What Pagnotta’s piece culminates to is a commentary on the way society at large frames violence against women. The instructions repeated over and over again speak to negative attitudes toward female victims that hold them exclusively responsible for their own safety, that if only they had done “the right thing” they could have avoided being battered and/or sexually assault. The frantic, uneasy movement of Pagnotta’s dancers, in effect, come to be understood as discomfort of being in one’s own skin, of being forced to believe that they are the problem, and they do not belong to the space which they occupy.

Pagnotta’s piece hits hard as she successfully conveys through movement and a choice selection of words a powerful and relevant message to her audience.

Choreographed by Chelci Blais, Quinn Kliewer, and Sisa Madrid, “Seiten” – the third piece of the showcase – stages a critique of media and consumerism. In this piece, newspapers fill the stage. Dancers Kelsey Clement, Valentia Dimitriou, Emily Henley, Raine Kearns, and Tessa Mark each sit with their fair share of newspapers. However, a frenzied competition and control of the newspapers overtakes the dancers. They fight each other, tearing newspapers in the process, until they achieve satisfaction. But what is enough? At what point does one have enough? The question is lost to the dancers, but brought to our attention by the choreographers.

“Seiten” is a smart, fun piece. The dancers bring plenty of expression and vigor to their movement. Even in the chaos of newspaper being torn and thrown around, the dancers manage to keep the choreography tight. Blais, Kliewer, and Madrid also do well to make clear their narrative and views on the effects of consumerism. The piece ends with a surprise where the dancers reach a resolution – by way of an act of kindness through sharing – only to have a bundle of newspapers drop downstage. (The cycle begins anew).

The showcase’s final piece is Pamela Tzeng’s “to be or not to be: A Very Important Verb (Part 1).” Here, Tzeng struggles to make peace between her Canadian and Chinese identities.

The piece begins playfully with Tzeng listening to a “How to Speak Mandarin (Chinese)” learning tape. Tzeng attempts the various common phrases the instructor guides her through, but fails. Then, moving beyond sound, Tzeng tries to look Chinese. She manipulates her face, sculpting it to read as Chinese. The most striking change Tzeng makes is removing the round appearance of her eyes. But as she goes on, we can see that Tzeng realizes the futility of her efforts.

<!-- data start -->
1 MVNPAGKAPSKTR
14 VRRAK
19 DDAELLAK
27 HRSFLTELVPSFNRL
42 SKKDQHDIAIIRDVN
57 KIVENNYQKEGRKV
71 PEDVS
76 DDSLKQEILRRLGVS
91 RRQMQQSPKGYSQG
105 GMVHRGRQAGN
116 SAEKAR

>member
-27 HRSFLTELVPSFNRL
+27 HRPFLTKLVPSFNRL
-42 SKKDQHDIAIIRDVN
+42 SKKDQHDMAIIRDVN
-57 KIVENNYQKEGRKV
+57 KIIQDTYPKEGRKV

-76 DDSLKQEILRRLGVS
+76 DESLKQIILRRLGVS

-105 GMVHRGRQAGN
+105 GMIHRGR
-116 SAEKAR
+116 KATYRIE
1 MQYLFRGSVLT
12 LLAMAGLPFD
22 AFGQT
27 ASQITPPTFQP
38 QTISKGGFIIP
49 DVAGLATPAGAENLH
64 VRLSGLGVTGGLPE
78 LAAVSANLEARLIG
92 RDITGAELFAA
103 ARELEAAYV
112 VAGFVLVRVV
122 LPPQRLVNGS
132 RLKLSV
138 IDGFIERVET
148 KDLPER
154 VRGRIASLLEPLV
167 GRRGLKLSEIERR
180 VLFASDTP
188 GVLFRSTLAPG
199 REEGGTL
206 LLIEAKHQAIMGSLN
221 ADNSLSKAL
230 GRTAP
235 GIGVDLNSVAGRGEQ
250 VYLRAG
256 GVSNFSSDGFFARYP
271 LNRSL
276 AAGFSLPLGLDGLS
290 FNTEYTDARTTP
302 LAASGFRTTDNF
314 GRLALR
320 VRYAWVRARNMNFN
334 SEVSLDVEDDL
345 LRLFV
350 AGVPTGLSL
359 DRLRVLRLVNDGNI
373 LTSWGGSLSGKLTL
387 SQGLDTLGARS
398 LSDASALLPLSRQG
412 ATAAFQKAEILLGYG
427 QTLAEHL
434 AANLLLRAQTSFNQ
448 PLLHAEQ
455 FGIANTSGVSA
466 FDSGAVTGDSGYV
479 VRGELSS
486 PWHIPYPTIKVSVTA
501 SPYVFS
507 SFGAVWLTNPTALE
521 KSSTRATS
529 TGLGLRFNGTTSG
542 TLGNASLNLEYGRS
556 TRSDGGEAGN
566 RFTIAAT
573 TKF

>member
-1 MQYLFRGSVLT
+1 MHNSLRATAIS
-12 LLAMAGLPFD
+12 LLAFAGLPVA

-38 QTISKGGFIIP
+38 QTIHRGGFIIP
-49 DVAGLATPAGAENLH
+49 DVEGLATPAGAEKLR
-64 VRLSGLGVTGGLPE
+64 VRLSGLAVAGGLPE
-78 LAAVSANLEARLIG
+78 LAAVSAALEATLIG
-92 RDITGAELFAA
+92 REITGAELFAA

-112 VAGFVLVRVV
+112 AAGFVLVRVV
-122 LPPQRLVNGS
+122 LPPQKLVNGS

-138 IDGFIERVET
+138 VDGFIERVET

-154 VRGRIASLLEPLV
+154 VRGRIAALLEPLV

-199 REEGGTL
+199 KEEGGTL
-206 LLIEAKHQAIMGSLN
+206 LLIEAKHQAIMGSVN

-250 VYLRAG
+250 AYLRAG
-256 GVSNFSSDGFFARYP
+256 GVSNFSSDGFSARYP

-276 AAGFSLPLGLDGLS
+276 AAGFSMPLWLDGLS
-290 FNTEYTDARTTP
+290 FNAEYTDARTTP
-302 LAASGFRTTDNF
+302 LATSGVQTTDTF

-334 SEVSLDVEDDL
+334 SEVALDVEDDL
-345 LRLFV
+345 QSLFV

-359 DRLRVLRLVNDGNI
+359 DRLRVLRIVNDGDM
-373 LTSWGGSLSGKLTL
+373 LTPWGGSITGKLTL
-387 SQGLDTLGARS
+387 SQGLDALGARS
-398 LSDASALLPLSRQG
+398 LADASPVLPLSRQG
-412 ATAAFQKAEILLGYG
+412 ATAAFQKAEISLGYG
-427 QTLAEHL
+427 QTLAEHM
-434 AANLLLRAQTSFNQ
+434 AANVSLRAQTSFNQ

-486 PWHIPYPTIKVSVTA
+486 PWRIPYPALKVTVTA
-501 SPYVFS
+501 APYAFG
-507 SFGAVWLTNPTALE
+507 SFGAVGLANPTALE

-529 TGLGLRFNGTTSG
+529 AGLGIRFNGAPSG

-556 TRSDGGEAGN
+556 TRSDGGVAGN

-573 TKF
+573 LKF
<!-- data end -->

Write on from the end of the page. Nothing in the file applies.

The futility of Tzeng’s efforts to embody (signifers of) foreigness leads to a heavy frustration. Tzeng’s frustration nears higher levels when she cannot fit her head through a traditional Chinese dress. But then, Tzeng, now undressed, lays the dress over her body and pretends that she, perhaps for once, is finally Chinese. The joy Tzeng expresses is great. Tzeng proceeds to lose herself in a delightful dance with a red umbrella. The act of appearing Chinese suffices for Tzeng. But then the conflict between her two identities resurfaces, leading to a frightening madness where Tzeng’s frustration is finally too much for her.

Choreographer/Dancer Pamela Tzeng, after the show.

Choreographer/Dancer Pamela Tzeng, after the show.

Tzeng does a good job of exploring questions of cultural identity. Is belonging to a culture simply speaking the language and looking the part, or is there more? And for those with two cultures, how does one reconcile the differences between that of their origins and their host? Is it truly a matter of one over the other? As this is only a 10-minute excerpt of the final product, it will be interesting to see what conclusions, if any, Tzeng comes to at the Fluid Movements Arts Festival where the piece is set to premiere.

But the experience of the festival is marred by the noise travelling from the neighboring room into the performance space. Loud conversations and laughter remove us from the intimacy of certain moments throughout the showcase. Hopefully, the company will resolve this issue for future performances.

Ultimately, however, the DSW’s 33rd Annual Alberta Dance Festival succeeds. The talent of the dancers is impressive. But it is the clarity of the choreographers who demand us to listen to what they have to say that truly capture our attention. It will be interesting to see what the choreographers do next in their artistic journeys.


Dancers’ Studio West’s 33rd Annual Alberta Dance Festival – Dance & The Image ran from September 11-13, 18-20, 2014.

For more information about DSW’s upcoming season, visit: http://www.dswlive.ca